# Calculating Concrete Mix Design Strength ## Factors that affects the concrete mix design strengths are:

Variables in Mix Design

• A. Water/cement ratio
• B. Cement content
• C. Relative proportion of fine & coarse aggregates

factors affecting concrete mix design strength A. Water/cement ratio
Water to cement ratio (W/C ratio) is the single most important factor governing the strength and durability of concrete. Strength of concrete depends upon W/C ratio rather than the cement content. Abram’s law states that higher the water/cement ratio, lower is the strength of concrete. As a thumb rule every 1% increase in quantity of water added, reduces the strength of concrete by 5%. A water/cement ratio of only 0.38 is required for complete hydration of cement. (Although this is the theoretical limit, water cement ratio lower than 0.38 will also increase the strength, since all the cement that is added, does not hydrate) Water added for workability over and above this water/cement ratio of 0.38, evaporates leaving cavities in the concrete. These cavities are in the form of thin capillaries. They reduce the strength and durability of concrete. Hence, it is very important to control the water/cement ratio on site. Every extra liter of water will approx. reduce the strength of concrete by 2 to 3 N/mm2 and increase the workability by 25 mm. As stated earlier, the water/cement ratio strongly influences the permeability of concrete and durability of concrete. Revised IS 456-2000 has restricted the maximum water/cement ratios for durability considerations by clause 8.2.4.1, table 5.

B. Cement content
Cement is the core material in concrete, which acts as a binding agent and imparts strength to the concrete. From durability considerations cement content should not be reduced below 300Kg/m3 for RCC. IS 456 –2000 recommends higher cement contents for more severe conditions of exposure of weathering agents to the concrete. It is not necessary that higher cement content would result in higher strength. In fact latest findings show that for the same water/cement ratio, a leaner mix will give better strength. However, this does not mean that we can achieve higher grades of concrete by just lowering the water/cement ratio. This is because lower water/cement ratios will mean lower water contents and result in lower workability. In fact for achieving a given workability, a certain quantity of water will be required. If lower water/cement ratio is to be achieved without disturbing the workability,cement content will have to be increased. Higher cement content helps us in getting the desired workability at a lower water/cement ratio. In most of the mix design methods, the water contents to achieve different workability levels are given in form of empirical relations.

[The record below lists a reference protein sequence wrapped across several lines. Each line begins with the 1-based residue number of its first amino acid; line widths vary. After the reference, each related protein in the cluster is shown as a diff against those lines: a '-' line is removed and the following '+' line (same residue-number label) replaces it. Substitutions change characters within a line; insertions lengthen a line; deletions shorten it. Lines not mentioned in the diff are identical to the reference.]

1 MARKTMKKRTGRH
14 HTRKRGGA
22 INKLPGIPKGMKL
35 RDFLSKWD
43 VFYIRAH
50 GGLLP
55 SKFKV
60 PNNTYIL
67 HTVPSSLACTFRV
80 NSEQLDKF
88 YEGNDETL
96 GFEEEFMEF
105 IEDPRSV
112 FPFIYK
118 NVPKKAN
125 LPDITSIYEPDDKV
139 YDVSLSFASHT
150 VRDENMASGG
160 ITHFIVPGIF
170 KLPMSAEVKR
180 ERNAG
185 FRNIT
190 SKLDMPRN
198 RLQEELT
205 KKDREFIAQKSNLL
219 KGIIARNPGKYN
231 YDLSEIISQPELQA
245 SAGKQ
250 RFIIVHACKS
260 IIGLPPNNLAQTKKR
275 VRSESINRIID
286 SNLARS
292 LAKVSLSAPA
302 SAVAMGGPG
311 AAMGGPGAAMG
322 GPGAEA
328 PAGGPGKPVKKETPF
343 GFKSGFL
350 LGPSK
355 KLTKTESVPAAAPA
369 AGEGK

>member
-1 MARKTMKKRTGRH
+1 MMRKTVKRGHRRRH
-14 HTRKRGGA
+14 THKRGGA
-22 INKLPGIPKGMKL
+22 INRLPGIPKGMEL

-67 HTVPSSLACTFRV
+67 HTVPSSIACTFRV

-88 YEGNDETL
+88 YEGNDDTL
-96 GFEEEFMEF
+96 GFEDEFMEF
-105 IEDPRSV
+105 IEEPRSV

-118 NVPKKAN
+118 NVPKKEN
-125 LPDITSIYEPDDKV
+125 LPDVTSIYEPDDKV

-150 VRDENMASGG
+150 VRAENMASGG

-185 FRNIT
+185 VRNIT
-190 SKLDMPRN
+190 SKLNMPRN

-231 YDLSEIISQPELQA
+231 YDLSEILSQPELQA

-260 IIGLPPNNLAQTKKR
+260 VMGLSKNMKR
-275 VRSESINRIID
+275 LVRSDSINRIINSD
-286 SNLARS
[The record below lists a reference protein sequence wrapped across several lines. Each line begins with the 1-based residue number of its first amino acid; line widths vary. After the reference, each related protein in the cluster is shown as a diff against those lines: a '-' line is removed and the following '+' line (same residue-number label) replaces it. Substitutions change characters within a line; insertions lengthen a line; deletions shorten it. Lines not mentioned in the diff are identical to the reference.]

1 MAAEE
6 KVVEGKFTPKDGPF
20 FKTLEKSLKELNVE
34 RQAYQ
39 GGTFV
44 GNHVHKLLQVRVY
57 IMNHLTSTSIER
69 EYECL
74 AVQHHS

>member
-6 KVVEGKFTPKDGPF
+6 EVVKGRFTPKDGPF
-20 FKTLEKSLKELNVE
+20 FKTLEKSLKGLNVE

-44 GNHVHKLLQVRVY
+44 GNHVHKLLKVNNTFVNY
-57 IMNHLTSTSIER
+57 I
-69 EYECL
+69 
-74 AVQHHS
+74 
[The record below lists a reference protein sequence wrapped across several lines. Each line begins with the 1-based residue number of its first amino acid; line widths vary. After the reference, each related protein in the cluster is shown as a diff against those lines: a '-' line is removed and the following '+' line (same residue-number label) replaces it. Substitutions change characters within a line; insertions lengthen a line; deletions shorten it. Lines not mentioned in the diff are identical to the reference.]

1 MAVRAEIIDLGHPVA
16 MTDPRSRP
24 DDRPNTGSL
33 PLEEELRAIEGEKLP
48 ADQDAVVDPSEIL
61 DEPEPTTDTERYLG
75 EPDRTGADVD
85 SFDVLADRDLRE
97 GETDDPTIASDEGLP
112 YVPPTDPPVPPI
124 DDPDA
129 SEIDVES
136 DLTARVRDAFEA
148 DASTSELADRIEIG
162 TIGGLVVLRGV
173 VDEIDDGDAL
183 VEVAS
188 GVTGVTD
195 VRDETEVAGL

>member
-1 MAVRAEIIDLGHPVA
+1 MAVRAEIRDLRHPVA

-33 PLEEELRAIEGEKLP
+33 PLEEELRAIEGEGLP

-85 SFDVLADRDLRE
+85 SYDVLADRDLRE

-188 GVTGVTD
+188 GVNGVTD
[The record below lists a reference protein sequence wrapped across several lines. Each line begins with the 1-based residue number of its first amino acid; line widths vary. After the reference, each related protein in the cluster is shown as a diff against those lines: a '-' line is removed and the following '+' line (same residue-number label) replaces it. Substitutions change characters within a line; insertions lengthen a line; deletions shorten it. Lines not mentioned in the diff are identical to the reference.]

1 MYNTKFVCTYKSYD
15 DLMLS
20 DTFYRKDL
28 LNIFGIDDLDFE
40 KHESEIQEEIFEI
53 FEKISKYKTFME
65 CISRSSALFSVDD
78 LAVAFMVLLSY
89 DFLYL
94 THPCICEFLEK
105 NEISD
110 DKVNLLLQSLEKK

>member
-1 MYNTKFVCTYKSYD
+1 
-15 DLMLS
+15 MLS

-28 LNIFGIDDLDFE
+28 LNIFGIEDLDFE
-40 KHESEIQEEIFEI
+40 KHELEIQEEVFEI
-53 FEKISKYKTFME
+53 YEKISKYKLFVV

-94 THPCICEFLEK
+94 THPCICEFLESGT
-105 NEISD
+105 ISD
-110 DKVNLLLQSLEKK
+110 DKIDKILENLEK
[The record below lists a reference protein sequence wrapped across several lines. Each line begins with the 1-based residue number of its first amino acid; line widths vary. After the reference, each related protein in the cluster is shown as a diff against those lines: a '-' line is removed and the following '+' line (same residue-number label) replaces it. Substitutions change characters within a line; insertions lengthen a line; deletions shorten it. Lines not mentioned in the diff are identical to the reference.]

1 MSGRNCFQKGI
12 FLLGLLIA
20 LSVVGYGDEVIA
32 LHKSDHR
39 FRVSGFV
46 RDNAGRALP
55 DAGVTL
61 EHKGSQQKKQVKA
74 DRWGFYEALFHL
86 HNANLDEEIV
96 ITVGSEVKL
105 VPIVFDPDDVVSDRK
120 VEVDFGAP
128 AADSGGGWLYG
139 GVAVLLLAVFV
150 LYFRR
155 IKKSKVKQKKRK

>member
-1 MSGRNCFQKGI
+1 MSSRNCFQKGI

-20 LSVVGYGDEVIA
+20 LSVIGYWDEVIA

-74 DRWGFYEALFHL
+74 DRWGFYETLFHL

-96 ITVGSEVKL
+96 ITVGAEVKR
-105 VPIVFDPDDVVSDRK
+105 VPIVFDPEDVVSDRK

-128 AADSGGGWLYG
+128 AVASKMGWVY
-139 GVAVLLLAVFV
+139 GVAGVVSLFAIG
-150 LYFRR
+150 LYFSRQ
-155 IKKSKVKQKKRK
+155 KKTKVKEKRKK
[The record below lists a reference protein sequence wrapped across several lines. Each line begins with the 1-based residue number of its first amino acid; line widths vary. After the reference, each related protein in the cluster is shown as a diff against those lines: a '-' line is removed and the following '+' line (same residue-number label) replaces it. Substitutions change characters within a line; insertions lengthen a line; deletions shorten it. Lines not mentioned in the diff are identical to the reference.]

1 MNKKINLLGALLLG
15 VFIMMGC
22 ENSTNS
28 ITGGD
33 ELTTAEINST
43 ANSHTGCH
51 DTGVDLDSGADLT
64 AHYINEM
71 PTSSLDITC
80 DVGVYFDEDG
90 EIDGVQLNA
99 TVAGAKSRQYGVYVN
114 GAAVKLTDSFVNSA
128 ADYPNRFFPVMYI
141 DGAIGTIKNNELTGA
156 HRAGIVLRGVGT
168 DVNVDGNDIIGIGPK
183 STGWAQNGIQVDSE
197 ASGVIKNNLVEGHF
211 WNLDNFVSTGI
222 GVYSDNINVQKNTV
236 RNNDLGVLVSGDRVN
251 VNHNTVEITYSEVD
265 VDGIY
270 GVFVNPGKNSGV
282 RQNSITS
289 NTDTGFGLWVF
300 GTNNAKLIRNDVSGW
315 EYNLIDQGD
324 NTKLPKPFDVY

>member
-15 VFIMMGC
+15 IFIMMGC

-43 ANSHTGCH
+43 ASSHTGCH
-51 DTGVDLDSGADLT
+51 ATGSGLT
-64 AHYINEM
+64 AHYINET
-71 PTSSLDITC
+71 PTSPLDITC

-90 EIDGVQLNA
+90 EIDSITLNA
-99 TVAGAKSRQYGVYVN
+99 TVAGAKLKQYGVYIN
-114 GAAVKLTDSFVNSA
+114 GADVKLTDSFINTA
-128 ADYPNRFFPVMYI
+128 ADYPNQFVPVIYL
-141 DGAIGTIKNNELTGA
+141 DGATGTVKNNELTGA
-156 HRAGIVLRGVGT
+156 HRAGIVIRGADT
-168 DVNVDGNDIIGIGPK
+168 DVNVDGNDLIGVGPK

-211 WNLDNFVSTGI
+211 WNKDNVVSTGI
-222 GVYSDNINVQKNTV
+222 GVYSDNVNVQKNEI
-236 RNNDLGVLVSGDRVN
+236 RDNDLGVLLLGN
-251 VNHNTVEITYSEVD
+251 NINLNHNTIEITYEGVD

Water/cement ratios required to achieve target mean strengths are interpolated from graphs given in IS 10262 Clause 3.1 and 3.2 fig 2. The cement content is found as follows: – Thus, we see that higher the workability of concrete, greater is cement content required and vice versa. Also, greater the water/cement ratio, lower is the cement content required and vice versa.

C. Relative proportion of fine, coarse aggregates gradation of aggregates.

Aggregates are of two types as below:

a. Coarse aggregate (Metal): These are particles retained on standard IS 4.75mm sieve.

b. Fine aggregate(Sand): These are particles passing standard IS 4.75mm sieve.

Proportion of fine aggregates to coarse aggregate depends on following:

i. Fineness of sand: Generally, when the sand is fine, smaller proportion of it is enough to get a cohesive mix; while coarser the sand, greater has to be its proportion with respect to coarse aggregate.

ii. Size& shape of coarse aggregates: Greater the size of coarse aggregate lesser is the surface area and lesser is the proportion of fine aggregate required and vice versa. Flaky aggregates have more surface area and require greater proportion of fine aggregates to get cohesive mix. Similarly, rounded aggregate have lesser surface area and require lesser proportion of fine aggregate to get a cohesive mix.

iii. Cement content: Leaner mixes require more proportion of fine aggregates than richer mixes. This is because cement particles also contribute to the fines in concrete.